left: Figure by Rimas Visgirda
"Come and make sculpture in beautiful surroundings. Sculpture park at the centre of Europe. Artist's residency with cultural programme".
I really didn't know what to expect when I stepped off the plane at Vilnius airport. At the meeting point I looked around for the director of Europos Parkas. Instead of the middleaged man with a beard that I had imagined, Gintaras Karosas was young, vigourous and clean-shaven. At great speed he drove a minibus down winding roads and through forests avoiding enormous pot holes with alarming agility. It was dark when we arrived. However, the van headlights lit upon many sculptures as we hurtled up the three-quarter mile drive to the house. The next morning looking out of the great windows in my enormous room I saw that the house and sculpture park were surrounded by a forest. The trees were extraordinarily tall and slender, the white of the silver birch contrasting with the warm russets of the pine.
At breakfast I met the other inmates. Lina, Gintaras' young wife, who manned the office when not conducting guided tours around the park; Janet, an american sculptor, who was aiming to finish her work for the sculpture park in three days time; Stefania, an Italian-Swiss photographer, whose project was to take interesting, somewhat decadent black and white photographs of Vilnius; Eilidh, a young painter from Glasgow; and Trudi from Newcastle, an environmental artist. With myself a potter we were a motley crew.' However, as time went by it proved to be an interesting mix. I think we all learned something from each other.
Our cultural programme during the first few days consisted of visiting as many museums and churches in Vilnius as it was possible to do. Meanwhile, when not imbibing culture, we helped Janet finish her sculpture. This was an extraordinary net creation, hung from hoops which was eventually hoisted up, high into the trees. The other sculptures in the park were no less extraordinary. There was a giant armchair pool, the armchair made from metal mesh, the pool in the seat, concrete. There were other mammoth creations constructed, or in the process of being constructed, in concrete. Gintaras had an army of workmen employed in mixing, transporting, pouring or trowelling the concrete into or on to these, presumably in accordance with the artist's instructions. Other sculptures were of stone, metal or wood; the smaller pieces being generally more successful.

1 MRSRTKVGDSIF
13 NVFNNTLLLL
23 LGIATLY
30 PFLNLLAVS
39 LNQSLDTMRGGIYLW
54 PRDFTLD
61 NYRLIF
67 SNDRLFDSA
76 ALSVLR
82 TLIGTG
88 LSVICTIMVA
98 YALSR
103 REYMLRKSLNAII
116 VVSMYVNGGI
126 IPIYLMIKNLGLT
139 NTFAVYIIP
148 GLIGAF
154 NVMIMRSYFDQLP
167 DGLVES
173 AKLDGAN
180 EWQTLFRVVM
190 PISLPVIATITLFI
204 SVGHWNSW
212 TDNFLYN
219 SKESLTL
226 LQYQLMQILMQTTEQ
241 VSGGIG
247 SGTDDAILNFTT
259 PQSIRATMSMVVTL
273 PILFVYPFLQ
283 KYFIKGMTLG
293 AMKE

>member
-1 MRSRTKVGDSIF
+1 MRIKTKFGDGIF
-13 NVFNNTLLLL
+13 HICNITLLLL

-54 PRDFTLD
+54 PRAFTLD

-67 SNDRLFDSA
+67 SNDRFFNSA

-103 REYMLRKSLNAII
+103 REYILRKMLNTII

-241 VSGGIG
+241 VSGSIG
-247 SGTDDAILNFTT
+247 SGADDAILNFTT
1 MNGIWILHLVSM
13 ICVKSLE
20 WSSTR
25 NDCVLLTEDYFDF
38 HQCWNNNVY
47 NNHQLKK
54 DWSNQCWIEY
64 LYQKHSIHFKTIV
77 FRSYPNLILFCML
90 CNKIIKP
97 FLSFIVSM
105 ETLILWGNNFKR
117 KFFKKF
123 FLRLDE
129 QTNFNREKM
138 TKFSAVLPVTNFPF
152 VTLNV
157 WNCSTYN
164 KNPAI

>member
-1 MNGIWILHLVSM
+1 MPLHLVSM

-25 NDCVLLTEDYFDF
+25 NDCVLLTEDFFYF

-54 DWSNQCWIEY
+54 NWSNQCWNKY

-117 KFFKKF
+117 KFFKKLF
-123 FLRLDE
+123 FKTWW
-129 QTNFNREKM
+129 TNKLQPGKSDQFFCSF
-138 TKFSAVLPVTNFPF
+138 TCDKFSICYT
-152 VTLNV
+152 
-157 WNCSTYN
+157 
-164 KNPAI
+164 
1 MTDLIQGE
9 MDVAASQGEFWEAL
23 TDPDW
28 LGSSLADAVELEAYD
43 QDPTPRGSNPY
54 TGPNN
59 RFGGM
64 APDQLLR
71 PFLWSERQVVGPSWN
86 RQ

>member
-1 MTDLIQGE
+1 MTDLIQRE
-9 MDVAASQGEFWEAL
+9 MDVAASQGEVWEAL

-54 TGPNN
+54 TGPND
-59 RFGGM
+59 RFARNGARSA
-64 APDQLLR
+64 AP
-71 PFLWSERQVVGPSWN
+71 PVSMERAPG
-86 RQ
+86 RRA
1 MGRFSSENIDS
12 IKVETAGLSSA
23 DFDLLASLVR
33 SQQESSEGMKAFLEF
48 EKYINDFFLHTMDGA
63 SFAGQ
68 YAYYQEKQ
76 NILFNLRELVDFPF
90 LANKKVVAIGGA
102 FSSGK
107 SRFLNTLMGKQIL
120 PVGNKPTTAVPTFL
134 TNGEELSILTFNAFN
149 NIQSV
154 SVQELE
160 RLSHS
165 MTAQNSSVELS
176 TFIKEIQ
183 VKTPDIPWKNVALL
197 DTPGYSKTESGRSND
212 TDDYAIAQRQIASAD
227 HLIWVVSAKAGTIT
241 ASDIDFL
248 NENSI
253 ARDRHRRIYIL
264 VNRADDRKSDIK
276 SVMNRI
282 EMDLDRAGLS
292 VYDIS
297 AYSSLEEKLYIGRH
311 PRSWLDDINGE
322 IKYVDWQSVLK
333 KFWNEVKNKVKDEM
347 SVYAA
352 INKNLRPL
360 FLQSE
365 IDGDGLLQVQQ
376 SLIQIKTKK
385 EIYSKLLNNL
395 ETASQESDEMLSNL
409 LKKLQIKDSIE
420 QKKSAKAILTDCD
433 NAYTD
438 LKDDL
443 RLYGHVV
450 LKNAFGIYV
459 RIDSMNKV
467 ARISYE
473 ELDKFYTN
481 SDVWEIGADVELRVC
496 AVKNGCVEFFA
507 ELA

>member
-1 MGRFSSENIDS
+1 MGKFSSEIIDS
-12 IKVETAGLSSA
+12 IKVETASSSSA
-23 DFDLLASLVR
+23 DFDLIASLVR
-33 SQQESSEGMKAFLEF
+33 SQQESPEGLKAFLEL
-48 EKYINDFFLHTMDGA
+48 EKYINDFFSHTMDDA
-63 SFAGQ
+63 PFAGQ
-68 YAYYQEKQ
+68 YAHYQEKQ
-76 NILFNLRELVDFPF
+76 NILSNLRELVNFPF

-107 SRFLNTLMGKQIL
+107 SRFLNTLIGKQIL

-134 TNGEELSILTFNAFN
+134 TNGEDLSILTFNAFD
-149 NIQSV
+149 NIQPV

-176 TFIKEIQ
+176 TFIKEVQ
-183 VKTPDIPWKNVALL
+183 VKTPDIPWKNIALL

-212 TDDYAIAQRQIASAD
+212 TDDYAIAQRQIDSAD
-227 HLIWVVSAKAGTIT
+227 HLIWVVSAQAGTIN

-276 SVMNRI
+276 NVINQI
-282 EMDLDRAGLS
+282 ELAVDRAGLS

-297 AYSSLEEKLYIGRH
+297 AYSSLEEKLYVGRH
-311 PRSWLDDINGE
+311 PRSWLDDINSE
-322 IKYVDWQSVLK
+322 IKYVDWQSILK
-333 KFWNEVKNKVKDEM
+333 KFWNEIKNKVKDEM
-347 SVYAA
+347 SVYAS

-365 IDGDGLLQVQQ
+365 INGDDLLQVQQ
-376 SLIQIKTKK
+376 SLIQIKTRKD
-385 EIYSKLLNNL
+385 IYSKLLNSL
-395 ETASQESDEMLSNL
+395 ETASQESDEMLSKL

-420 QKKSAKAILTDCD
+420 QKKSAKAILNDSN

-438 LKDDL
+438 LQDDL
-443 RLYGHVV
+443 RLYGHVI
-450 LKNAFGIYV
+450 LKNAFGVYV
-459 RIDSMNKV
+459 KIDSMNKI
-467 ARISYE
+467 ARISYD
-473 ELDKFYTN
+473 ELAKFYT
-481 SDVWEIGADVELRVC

During the first week my three colleagues on the residecy got started on their very different schemes. Eilidh spent her days with a sketch pad, making many drawings before transferring her ideas to paint and canvas. Stefania would set off for Vilnius with her camera, not returning until suppertime. Trudi found a place in the forest where she could work out her ideas for an environmental installation. This involved a great deal of digging and physical hard work. Not to mention biting from mosquitos.
Keen to get started I asked Gintaras if he could find me some clay. A small amount of contaminated terracotta materialized. I had a project in mind and worked on this for a couple of days. It gradually dawned on me, however, that Gintaras had no idea where to find the clay I needed or how to contact potters. I would have to do it myself. Armed with a spade I searched the area. The soil was a sandy clay, predominantly sand, it would seem, even deep down where someone was building a cellar I found a few large nuggets by the side of an underground spring. Although it became quite velvety in texture when cleaned and kneaded, there just wasn't enough to be viable. Meanwhile, another project took my attention.
Before I left for Lithuania it had been pointed out that a ceramic Symposium was taking place in Panevezys in August. Steve Mattison gave me the name and phone number of the gallery and organiser. It seemed an opportunity not to be missed, and in fact was one of the highlights of my stay. When I contacted Jolanta Lebednykiene she invited me to come and look at the symposium pieces being exhibited. in her gallery. However, the night before I was due to go the rewinding mechanism of my camera jammed. This was a disaster. How could I make a record of what I saw at Panevezys ? Next morning, armed with a map of the town and a few useful Lithuanian phrases, I set off with the early bus for Vilnius. In Vilnius there was a trolley bus to catch across town to the railway station. Here, according to Lina was where the bus station was, although I could not find it. Here also, there was a language problem. The warm friendliness so far encountered was replaced at the railway information office by scorn. Signs and gestures indicated that anyone travelling to Panevezys without speaking the language was an imbecile. Fortunately the bus station eventually materialised, and then the correct bus was found with minutes to spare.